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Published on: Aug. 26, 2020, 5:19 p.m.
New formula
  • New development matrix: states like Kerala could see a decline in transfer of Central resources

By Rakesh Joshi. Executive Editor, Business India

In a move that may spark off yet another round of controversy, the 15th Finance Commission is in the process of devising a “development matrix” of states based on their social indicators, especially in health and education. The matrix could serve as a new parameter to decide the transfer of financial resources, such as taxes and grants, to them.

Normally, finance commissions rely on several yardsticks in deciding a state’s share in the nation’s financial resources, such as taxes. Predominantly, income criteria, such as per capita incomes and growth, determine who gets what. Poorer and disadvantaged states get a bigger chunk of the resource pie.

But, as per the new thinking guiding the 15th Finance Commission under the chairmanship of N.K. Singh, per capita incomes are not good enough a basis compared to a holistic development index, not that the two of them are coterminous. So, the commission felt that a development matrix will be a better guide

The new “development matrix” being considered, will for the first time bring the levels of social development, especially access to healthcare and schooling, of states into the framework of how resources are distributed. The idea is this could address deficits in crucial areas, such as healthcare, provided states spend the additional resources for the purpose they are given.

Herein lies the problem. States which have done well on education and healthcare like Kerala could see a decline in transfer of Central resources. Over the years, Kerala’s focus on political empowerment, education and healthcare has made it the socially most advanced state. Of late, even Delhi despite the pressures of being the national capital has taken significant strides on these two counts.

Southern discomfort

One needs to recall what happened when some states, notably the southern ones, were up in arms over the terms of reference of the 15th Finance Commission. As the Finance Commission is mandated to take into account the 2011 census instead of the 1971 census, southern states led by Andhra Pradesh felt that this will result in penalising them for keeping population growth stable, while rewarding the northern states where the population was multiplying. The ex-CM of Andhra Pradesh, N. Chandrababu Naidu even said states like his would be “penalised”. It took the persuasive powers of the then FM, Arun Jaitley, to sort out the matter. The new criteria could lead to similar concerns from states that have done better on social indicators.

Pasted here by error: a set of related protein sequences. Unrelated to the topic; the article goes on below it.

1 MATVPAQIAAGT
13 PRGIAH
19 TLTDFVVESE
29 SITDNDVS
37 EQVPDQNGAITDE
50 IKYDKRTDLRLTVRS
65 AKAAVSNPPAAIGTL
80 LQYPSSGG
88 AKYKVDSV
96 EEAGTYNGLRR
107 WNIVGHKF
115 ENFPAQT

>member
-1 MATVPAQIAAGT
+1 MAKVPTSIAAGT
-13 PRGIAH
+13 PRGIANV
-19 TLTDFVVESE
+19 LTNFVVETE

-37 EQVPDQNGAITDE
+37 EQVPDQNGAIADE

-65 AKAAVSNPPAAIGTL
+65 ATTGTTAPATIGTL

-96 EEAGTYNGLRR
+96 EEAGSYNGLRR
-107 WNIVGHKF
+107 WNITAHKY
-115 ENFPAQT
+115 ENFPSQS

Further, economists point out that even if states with poor health and education infrastructure were to be given additional money to develop these facilities, there is still no mechanism to ensure that states use them specifically for these purposes when they run short of cash.

To decide on a state’s share of resources, finance commissions have till now relied upon parameters such as income distance, population size, geographical location and forest cover, etc, which are then assigned weightages. Income distance is the difference between average per capita income and the per capita income of an individual state in question. It gives the most direct measure of how rich or poor a state is. Forest cover is included as a parameter because it is assumed that heavily forested states will have less land to devote to factories, hurting growth. Such states qualify for additional resources.

Some economists have welcomed the move. “If the new development matrix is put in place, states with poor health and education facilities will qualify for additional resources. That’s the implication and it is a welcome move,” said N.R. Bhanumurthy, vice chancellor, Dr B.R. Ambedkar School of Economics.

“We invest so little on health and education. These areas have an intrinsic value of their own, but also help economic growth. Including non-income parameters by the finance commission will be a significant shift,” adds S. Mahendra Dev, director, Indira Gandhi Institute of Development Research.

India’s overall health spending has consistently lagged global averages, leading to poor health outcomes. The total expenditure on health by the Centre and states for 2019-20 was Rs2.6 lakh crore, or just 1.29 per cent of GDP. By comparison, the UK spent 9.6 per cent of its GDP on health in 2019-20, according to the OECD.

The N.K. Singh-led 15th Finance Commission has already submitted its first report to the government for the 2020-21 period. It then received an extension till October 30 to submit its final report covering financial years 2021-22 to 2025-26 (April-March).

Asked whether the new system could spark concerns, Singh recently said, “The commission will uphold the principles of efficiency as well as equity.”

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